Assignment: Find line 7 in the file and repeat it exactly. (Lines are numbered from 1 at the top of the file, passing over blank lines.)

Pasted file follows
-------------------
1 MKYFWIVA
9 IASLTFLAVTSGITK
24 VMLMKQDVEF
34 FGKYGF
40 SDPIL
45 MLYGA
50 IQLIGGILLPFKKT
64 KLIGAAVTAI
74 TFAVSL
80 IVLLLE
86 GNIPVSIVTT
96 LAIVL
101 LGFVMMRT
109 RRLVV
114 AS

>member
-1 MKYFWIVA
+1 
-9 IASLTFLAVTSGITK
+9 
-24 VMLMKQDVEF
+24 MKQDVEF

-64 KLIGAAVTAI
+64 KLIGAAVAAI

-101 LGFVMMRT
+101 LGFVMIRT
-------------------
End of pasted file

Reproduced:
50 IQLIGGILLPFKKT